BY THE COMMANDER
2 (out of 4 stars)
Peter Berg has successfully made the move from actor to action director with such films as Battleship, Lone Survivor, and now Deepwater Horizon, a film that chronicles the explosion and sinking of the oil platform off the coast of Louisiana in 2010—a maritime disaster, which created the worst oil spill in U.S. history. The reporting of the story went on for months and caused BP oil to suffer substantial lawsuits and equity losses in the U.S. stock market.
Everyone knows the story of the aftermath, but most people don't know the story of what actually happened that led up to that disastrous oil spill.
This is an action-disaster film, which is portrayed through the use of CGI and sound stages. Filmed just outside New Orleans in an abandoned amusement park, a re-creation of a scaled down oil rig and sets were built, since filming in the Gulf of Mexico was a little tenuous and impractical. If you don't believe me, ask Kevin Costner about his filming Waterworld off the coast of Hawaii. Overrun with nature's problems the budget skyrocketed out of control, due to every possible problem that could occur.
This was a fun movie with action stars such as Mark Wahlberg and Kurt Russell leading the way. Throw in a rough and tough female, Gina Rodriguez, and a quirky bad guy, John Malkovich, and you've got a well-rounded cast for an action-disaster thriller.
This is a movie that reminded me of the classic 1974 film, The Towering Inferno, where Paul Newman and Steve McQueen battle to save the occupants inside a burning high-rise tower. Huge cast, lots of action.
The problem I had with this particular movie was that executive producer/actor, Mark Wahlberg, presented himself as the hero of the movie, which was impossible. What director Berg doesn’t clarify, is the enormous size of the Deepwater Horizon’s platform. Basically it's a multilevel football field. Running from one end to the other, traveling up and down multiple flights is exhausting. It would be tough for an NFL running back to accomplish this, especially with fire and explosions surrounding you. It was within this ‘lone-wolf’ hero concept that I found a problem. Everything seemed to focus around Wahlberg.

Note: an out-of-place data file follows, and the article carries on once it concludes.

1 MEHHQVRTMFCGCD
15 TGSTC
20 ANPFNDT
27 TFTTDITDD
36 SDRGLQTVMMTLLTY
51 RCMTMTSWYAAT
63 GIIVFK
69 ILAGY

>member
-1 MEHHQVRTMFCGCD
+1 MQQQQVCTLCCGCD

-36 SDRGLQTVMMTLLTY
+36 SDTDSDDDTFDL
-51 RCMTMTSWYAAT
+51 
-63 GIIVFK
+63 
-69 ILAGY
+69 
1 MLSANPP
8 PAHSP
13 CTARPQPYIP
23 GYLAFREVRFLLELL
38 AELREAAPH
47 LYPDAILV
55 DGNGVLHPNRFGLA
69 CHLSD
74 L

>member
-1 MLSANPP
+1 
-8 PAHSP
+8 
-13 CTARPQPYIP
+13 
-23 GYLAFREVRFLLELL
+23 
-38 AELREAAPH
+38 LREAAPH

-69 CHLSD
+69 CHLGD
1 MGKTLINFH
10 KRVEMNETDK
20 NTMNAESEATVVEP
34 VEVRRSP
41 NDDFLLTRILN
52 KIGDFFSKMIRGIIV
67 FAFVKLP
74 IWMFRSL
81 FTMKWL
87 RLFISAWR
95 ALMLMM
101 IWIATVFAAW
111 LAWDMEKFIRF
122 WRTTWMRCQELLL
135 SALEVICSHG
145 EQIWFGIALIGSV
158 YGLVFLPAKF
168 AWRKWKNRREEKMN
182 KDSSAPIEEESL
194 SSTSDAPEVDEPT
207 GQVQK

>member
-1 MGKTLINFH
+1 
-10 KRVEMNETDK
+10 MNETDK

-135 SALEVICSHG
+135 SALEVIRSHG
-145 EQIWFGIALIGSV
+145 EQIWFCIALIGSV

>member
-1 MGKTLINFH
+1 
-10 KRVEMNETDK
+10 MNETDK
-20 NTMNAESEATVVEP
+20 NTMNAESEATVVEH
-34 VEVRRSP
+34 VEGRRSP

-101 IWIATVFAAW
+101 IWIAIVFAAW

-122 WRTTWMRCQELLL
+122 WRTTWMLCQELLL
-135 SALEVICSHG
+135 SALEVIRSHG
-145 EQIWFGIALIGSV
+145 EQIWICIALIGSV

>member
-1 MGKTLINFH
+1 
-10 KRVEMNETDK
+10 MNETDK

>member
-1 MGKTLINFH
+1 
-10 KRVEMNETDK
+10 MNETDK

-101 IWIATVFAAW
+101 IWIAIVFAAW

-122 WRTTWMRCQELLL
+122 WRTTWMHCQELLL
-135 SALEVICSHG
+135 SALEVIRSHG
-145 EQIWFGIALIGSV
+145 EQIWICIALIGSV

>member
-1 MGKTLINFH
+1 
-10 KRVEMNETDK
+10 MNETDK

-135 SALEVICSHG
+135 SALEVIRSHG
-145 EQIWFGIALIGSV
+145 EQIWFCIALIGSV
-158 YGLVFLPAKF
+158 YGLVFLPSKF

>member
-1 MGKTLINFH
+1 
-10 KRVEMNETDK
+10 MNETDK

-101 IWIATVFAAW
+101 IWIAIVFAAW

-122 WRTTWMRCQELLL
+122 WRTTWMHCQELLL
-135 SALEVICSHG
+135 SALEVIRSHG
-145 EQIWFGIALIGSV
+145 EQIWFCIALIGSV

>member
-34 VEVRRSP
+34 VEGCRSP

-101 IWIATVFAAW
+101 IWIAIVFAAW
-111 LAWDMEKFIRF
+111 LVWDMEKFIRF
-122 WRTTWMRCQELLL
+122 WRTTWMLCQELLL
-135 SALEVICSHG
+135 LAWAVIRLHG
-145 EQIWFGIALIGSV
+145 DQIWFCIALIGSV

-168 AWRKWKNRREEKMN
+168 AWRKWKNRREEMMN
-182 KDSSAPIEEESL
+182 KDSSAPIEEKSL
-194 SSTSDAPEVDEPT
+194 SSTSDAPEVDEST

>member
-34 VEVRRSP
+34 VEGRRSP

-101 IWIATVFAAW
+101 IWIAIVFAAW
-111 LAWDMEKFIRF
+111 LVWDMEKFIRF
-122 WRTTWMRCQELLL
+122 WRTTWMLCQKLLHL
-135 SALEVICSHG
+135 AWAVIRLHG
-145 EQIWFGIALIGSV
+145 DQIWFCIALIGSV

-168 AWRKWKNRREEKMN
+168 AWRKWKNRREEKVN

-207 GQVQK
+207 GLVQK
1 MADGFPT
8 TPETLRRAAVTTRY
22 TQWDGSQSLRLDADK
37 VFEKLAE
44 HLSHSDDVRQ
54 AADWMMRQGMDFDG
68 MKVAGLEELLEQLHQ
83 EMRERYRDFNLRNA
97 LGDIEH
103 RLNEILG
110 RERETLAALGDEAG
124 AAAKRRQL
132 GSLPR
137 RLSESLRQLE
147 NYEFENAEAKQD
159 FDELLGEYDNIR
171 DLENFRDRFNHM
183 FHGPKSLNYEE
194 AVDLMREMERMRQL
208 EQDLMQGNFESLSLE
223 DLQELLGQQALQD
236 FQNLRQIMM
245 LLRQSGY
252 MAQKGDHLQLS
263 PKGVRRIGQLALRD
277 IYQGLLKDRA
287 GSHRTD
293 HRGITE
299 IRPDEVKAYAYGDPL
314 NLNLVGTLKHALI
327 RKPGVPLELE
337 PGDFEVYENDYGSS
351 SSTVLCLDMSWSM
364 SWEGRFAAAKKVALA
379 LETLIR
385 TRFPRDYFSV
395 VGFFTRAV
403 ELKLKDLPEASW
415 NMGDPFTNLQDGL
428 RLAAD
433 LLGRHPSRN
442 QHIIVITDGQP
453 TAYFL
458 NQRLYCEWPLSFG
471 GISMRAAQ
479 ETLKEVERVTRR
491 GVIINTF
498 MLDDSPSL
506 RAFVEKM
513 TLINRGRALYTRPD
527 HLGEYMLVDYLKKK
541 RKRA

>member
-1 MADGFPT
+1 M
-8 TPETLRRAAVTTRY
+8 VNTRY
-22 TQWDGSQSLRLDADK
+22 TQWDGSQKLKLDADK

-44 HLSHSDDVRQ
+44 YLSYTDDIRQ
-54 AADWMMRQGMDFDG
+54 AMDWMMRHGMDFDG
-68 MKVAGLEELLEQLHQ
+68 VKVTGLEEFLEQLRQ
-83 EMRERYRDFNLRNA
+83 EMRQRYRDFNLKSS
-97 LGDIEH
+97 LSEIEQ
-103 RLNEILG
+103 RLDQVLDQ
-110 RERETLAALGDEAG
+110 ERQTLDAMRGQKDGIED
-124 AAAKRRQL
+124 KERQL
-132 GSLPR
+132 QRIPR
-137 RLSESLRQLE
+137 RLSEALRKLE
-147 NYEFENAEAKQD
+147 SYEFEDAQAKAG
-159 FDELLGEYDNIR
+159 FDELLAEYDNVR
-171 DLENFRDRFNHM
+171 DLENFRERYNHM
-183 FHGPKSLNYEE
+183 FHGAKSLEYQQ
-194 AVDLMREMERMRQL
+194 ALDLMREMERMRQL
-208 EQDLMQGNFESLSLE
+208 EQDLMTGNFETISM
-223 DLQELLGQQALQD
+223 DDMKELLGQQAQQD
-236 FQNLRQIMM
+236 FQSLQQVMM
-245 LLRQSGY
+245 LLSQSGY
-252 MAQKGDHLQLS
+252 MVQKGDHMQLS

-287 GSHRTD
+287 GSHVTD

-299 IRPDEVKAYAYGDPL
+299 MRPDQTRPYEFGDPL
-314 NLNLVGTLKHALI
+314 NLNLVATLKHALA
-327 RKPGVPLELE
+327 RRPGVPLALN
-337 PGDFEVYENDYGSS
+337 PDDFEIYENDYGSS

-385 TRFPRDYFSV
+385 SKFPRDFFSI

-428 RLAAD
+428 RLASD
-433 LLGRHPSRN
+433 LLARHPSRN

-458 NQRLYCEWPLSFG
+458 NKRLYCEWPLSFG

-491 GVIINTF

In The Towering Inferno, an inference is given to its size.
Flaker: “I’d like to setup up communications next to the forward command center”. Chief O’Hallorhan: “No, too dangerous. Stay out of those elevators!” Flaker: Well then, sir, we’ll just trot right up the stairs.” O’Hallorhan: “Yeah, you just trot up to 79, huh?” Flaker: Standing by in the lobby, sir.
That one sequence allowed the audience to equate the enormous size of the building. However, nothing was introduced in the film to allow the audience to understand the size of the oil platform. However, if you had ever been on an oil platform, you would understand improbability of a sole hero.
If you like disaster movies, then this one is OK. But if you want to see a classic, don't miss The Towering Inferno. You get to see a great cast of stars with two heroes, both with blue eyes. One of the great popcorn movies.